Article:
Reflections on the Transition from Film to Digital

Now that most photographers and camera-toting consumers have switched from film to digital photography, according to IC Insights' new 2007 Market Drivers report, the market for digital still cameras appears to be leveling off after years of spectacular growth. However, I still meet a fair amount of film diehards that need a last push to make the transition. For those and others interested in the subject, Adobe has a comprehensive article "Making the Transition from Film to Digital" by Michael Reichmann on their website...

Reflections on the Transition from Film to Digital - digital camera and photography news


Photography became a reality in the 1840s. During this time, images were recorded on film that used particles of silver salts embedded in a physical substrate, such as acetate or gelatin. The grains of silver turned dark when exposed to light, and then a chemical fixer made that change more or less permanent. Cameras remained pretty much the same over the years with features such as a lens, a light-tight chamber to hold the film, and an aperture and shutter mechanism to control exposure.

But the early 1990s brought a dramatic change with the advent of digital technology. Instead of using grains of silver embedded in gelatin, digital photography uses silicon to record images as numbers. Computers process the images, rather than optical enlargers and tanks of often toxic chemicals. Chemically-developed wet printing processes have given way to prints made with inkjet printers, which squirt microscopic droplets of ink onto paper to create photographs.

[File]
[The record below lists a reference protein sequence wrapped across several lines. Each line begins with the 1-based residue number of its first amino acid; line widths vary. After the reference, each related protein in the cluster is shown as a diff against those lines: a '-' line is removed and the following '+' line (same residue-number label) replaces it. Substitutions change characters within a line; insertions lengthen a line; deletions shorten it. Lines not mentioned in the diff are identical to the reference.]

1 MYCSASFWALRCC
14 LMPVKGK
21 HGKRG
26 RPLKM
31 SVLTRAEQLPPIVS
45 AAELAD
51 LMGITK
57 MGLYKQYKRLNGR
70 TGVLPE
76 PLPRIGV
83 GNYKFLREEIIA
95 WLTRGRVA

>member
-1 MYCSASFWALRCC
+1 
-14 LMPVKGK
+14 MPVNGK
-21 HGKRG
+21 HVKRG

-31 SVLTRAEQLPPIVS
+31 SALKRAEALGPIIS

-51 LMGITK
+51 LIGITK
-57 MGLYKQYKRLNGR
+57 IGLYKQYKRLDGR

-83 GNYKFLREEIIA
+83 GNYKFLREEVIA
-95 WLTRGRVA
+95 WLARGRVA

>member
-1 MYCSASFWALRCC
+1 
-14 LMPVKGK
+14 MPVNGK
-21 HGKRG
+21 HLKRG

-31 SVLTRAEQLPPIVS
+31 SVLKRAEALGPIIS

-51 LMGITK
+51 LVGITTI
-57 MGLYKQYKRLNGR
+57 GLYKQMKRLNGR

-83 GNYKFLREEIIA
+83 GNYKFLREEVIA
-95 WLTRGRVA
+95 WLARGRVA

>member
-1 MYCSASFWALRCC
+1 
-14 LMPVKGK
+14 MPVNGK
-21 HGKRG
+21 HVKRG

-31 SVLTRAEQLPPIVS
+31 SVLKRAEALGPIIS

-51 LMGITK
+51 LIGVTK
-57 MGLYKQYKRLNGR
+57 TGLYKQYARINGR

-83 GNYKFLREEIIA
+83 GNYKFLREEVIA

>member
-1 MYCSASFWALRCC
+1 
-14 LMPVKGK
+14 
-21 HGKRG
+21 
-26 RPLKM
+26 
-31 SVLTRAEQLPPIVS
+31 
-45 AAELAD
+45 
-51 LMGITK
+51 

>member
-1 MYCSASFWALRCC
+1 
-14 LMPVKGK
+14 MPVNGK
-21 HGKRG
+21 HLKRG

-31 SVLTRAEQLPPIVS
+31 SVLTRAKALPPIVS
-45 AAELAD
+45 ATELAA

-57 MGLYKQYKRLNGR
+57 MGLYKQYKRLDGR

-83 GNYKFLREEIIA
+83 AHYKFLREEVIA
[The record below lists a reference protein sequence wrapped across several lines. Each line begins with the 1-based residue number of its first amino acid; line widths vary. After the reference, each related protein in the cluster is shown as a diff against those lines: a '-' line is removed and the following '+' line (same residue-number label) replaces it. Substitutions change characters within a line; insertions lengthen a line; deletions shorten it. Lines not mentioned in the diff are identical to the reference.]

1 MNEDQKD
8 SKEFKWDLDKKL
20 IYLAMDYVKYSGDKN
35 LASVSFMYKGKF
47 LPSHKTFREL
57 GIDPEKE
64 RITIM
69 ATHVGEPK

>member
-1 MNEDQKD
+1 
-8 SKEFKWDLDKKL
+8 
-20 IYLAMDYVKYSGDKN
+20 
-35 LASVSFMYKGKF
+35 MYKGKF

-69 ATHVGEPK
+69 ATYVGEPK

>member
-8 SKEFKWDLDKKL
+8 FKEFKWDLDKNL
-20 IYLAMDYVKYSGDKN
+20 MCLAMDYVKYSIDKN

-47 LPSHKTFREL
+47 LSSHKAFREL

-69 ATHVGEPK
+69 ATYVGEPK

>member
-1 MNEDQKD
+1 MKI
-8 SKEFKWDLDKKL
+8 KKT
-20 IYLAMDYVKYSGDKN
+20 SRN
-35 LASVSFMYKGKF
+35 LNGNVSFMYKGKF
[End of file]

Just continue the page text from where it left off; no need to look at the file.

While digital technology has revolutionalized photography, adopting these new technologies is an ongoing process. Now, both professionals and amateurs use traditional and digital photographic technologies. This coexistence of technologies is comfortable, yet contentious. Silicon is gradually replacing film, and many photographers are still uneasy with the transition. At the same time, there are passionate fine art photographers, as well as professional photographers, for whom traditional chemical-based photography is unfamiliar. Digital photography, digital image processing, and inkjet printing are the technologies they know, and no historical paradigms exist as points of reference.

But for many photographers who are versed in the ways of film, the transition is a work in process. This article is intended for both professional and amateur photographers.

The article is written by Michael Reichmann, founder of and contributing editor to Photo Techniques magazine.

Read the complete article at the Adobe website (1.5 MB pdf)

December 16, 2006

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